According to the Oxford dictionary, "mucking out" is defined as:

"The action of cleaning a stable, etc., by removing dung, soiled straw, and the like".

I work in construction and often see the term "mucking out" when people refer to 'removing the excavation spoil out of the site'.

Is this a valid usage of the term, if not, what term would you recommend?


Muck in the construction trades refers to waste in general, usually in bulk form. A representative use from a company's website:

The Danjo's Skip Hire grab truck service covers Croydon, Sutton & Kingston, providing a muck away service, removing all rubbish & construction waste

It also refers to mining waste in the form of loose rock.

Muck away is a common use.

Muck out as a phrasal verb in construction seems vanishingly rare in writing. Attempts to track down this usage are more likely to turn up quotes like solutions for conveying muck out of tunnels. (i.e. muck as a noun).

However there are quotes like:

If successful we will muck out and pour. If unsuccessful we will get divers, muck out, and pour.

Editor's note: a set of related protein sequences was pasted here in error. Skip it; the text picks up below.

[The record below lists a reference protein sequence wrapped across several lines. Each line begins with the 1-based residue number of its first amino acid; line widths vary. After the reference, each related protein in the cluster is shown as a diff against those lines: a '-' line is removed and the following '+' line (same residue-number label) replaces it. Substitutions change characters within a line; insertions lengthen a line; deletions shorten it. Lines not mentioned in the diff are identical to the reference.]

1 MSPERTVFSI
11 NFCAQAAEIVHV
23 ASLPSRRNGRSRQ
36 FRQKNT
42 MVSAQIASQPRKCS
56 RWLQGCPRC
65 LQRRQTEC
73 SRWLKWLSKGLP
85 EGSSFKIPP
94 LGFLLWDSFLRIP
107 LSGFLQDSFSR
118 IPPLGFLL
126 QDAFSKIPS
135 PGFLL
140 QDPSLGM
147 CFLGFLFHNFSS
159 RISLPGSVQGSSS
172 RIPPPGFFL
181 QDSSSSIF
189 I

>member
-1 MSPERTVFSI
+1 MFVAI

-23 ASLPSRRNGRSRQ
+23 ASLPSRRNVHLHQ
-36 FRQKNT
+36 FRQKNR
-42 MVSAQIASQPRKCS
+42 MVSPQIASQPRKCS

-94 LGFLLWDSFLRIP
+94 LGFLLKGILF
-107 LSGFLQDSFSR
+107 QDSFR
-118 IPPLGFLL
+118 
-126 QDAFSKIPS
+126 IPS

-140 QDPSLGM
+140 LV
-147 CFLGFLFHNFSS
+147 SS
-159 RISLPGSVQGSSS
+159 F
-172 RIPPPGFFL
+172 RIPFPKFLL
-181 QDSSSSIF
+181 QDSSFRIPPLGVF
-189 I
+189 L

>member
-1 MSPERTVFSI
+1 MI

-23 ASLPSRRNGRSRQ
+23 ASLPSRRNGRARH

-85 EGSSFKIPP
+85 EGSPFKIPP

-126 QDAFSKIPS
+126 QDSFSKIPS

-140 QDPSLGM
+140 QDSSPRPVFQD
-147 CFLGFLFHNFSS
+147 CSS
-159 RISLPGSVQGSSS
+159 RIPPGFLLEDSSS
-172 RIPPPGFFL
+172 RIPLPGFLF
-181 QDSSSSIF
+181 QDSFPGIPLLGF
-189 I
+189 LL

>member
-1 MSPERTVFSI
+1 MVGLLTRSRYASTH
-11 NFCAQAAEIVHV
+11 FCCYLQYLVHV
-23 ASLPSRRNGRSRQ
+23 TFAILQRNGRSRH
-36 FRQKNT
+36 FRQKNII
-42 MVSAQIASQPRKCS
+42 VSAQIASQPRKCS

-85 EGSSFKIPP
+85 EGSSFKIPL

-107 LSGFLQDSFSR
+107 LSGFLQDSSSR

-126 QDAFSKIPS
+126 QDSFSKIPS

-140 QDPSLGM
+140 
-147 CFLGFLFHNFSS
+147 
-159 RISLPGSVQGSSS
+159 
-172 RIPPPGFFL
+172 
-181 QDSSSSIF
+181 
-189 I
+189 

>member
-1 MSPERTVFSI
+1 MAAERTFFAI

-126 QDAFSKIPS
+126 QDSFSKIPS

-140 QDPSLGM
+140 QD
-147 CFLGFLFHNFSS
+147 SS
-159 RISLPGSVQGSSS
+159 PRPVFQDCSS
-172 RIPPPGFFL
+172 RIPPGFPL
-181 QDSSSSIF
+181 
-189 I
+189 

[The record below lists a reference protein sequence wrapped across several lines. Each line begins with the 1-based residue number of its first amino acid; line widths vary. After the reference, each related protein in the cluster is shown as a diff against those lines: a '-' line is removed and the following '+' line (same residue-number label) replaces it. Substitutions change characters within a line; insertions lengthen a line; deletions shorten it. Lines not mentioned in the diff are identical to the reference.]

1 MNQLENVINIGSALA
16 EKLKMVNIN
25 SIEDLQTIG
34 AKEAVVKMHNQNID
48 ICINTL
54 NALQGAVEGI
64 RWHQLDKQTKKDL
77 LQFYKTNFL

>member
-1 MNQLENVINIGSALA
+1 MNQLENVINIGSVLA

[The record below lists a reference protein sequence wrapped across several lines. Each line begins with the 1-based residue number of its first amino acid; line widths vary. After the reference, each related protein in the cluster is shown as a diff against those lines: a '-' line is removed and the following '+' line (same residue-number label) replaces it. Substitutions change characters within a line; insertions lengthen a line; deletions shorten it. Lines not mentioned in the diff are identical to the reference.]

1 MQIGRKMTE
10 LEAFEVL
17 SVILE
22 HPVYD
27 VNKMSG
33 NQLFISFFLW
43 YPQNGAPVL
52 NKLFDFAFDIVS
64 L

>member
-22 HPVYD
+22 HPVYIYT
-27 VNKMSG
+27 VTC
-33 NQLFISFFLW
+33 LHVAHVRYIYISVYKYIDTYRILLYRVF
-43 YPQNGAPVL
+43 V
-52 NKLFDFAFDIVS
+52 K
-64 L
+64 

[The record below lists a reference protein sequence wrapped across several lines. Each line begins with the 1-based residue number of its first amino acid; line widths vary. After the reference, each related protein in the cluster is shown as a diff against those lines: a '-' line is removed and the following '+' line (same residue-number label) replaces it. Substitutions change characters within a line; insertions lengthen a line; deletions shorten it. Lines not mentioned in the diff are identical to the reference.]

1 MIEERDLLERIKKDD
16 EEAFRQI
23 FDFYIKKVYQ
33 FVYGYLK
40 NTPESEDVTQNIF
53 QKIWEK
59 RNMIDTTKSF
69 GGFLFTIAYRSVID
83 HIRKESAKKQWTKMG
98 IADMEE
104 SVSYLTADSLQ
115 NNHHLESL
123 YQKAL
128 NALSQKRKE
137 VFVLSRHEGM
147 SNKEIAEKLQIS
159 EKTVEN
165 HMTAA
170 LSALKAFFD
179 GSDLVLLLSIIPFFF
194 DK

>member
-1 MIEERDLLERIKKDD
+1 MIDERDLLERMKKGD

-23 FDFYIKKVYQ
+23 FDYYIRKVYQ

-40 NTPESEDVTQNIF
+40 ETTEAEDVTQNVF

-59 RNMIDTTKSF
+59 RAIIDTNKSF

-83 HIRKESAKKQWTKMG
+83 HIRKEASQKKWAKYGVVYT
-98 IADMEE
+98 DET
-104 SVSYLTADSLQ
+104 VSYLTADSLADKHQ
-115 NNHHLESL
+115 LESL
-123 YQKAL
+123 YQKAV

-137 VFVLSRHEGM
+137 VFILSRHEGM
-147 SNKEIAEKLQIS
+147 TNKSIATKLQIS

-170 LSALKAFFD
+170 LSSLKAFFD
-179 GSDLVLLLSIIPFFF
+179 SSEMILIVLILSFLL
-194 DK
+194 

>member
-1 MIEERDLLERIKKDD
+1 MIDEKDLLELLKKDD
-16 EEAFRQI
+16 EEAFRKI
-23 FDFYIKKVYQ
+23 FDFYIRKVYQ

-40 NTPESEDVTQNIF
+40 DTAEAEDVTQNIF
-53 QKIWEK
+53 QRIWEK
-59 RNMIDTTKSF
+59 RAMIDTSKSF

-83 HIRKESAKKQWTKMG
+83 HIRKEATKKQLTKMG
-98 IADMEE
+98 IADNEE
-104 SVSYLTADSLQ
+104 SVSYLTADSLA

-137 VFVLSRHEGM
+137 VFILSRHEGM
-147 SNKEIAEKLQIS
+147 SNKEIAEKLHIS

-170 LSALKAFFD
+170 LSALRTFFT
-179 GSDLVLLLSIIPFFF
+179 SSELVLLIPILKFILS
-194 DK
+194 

From Bridging the Imjin: Construction of Libby and Teal Bridges during the Korean War (October 1952-July 1953) (from an appendix that's a log from 1953). This is an American use (84th Engineer Battalion officers), unlike my other hits which were British. So the phrasal verb has some history. It's not common though.

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That is an example of how languages evolve. There was no word that means exactly what the speaker needs, remove rubbish from a construction site, so they chose the word which has the closest meaning, mucking out = removing waste from a stable.

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